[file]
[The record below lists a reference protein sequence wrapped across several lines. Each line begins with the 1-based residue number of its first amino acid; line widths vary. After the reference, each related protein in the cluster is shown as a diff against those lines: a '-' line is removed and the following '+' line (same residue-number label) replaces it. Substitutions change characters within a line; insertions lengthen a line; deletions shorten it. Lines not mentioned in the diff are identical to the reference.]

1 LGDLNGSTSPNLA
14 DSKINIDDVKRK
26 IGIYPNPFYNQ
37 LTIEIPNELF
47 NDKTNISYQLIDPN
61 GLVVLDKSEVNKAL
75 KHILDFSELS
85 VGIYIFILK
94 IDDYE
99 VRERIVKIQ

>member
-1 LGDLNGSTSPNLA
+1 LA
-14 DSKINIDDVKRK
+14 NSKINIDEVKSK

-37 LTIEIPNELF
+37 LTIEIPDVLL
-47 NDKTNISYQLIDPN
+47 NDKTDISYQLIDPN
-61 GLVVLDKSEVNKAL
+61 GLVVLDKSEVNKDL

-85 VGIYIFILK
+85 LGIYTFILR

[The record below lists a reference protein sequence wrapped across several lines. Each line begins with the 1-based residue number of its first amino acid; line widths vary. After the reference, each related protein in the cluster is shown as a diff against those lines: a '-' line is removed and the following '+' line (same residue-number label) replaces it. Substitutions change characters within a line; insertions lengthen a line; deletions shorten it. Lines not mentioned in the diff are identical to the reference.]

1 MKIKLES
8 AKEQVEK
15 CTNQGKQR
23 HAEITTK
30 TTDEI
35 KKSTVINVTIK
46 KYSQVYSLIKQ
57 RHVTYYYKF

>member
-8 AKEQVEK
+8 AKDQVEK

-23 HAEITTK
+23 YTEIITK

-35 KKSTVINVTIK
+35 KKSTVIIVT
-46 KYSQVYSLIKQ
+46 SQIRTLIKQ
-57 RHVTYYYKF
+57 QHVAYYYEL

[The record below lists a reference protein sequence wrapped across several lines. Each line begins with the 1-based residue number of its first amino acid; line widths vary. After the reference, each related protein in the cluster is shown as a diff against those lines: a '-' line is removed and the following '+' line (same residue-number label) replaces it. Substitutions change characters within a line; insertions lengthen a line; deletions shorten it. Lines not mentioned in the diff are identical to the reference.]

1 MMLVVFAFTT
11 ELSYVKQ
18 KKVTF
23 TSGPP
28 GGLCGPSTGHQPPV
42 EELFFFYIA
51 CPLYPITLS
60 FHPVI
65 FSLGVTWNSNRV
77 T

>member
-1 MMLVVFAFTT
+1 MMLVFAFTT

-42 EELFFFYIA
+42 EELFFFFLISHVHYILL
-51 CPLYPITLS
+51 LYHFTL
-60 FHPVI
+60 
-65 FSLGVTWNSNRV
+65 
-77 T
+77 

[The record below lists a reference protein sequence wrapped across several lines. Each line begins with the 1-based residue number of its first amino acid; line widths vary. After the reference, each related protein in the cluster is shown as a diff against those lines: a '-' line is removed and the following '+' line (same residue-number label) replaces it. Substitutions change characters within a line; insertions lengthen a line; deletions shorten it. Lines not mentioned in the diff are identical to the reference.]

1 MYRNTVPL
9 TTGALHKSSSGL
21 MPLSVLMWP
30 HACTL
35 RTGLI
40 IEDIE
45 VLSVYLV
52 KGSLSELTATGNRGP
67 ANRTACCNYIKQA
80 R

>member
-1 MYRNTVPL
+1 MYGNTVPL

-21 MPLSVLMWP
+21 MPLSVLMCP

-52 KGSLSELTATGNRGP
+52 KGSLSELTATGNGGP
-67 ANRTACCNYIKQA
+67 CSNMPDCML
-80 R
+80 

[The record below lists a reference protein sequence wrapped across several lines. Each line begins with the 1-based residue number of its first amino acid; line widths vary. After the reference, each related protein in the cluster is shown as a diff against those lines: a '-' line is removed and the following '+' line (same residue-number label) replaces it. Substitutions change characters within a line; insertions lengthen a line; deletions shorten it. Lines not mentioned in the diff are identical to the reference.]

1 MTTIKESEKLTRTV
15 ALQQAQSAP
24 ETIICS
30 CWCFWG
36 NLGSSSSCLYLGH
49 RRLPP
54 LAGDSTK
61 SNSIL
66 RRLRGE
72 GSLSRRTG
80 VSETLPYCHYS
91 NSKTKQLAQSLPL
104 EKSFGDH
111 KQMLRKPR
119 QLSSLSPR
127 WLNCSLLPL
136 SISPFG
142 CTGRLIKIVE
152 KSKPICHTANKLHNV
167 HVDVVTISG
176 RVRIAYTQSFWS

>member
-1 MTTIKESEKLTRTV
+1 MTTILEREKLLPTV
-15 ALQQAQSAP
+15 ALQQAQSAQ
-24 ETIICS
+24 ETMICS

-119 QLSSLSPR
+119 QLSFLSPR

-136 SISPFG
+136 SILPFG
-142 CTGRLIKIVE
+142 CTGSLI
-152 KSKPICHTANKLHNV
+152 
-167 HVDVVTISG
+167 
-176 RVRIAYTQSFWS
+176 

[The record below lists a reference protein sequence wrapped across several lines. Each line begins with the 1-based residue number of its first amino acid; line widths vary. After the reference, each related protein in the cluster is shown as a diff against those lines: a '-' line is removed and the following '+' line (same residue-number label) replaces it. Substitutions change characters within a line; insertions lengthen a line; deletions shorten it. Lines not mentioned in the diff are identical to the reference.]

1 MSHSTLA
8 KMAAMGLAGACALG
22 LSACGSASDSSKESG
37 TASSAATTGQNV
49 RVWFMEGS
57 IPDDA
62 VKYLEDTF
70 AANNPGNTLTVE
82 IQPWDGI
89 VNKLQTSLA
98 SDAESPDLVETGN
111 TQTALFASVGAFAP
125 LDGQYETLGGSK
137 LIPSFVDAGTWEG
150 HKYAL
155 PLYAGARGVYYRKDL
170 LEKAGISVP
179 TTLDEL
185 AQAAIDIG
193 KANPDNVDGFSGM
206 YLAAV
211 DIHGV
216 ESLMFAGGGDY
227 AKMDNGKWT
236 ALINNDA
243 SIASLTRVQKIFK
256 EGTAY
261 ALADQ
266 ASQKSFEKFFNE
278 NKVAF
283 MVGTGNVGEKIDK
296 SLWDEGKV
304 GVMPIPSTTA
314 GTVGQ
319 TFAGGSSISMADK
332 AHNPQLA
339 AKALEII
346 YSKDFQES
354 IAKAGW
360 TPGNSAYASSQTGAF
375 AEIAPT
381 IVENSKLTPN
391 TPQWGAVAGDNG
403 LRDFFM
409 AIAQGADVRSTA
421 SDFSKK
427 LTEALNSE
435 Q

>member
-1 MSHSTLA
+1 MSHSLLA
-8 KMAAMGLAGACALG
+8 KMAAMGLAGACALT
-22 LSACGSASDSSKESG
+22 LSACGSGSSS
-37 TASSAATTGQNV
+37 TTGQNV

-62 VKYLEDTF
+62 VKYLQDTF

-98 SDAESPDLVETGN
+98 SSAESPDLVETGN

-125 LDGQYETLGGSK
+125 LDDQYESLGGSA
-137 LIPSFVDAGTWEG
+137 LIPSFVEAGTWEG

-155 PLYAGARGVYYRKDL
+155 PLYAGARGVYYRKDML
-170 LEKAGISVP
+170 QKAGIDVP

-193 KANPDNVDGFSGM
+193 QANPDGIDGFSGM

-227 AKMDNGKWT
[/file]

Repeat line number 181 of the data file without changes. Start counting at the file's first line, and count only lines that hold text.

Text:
>member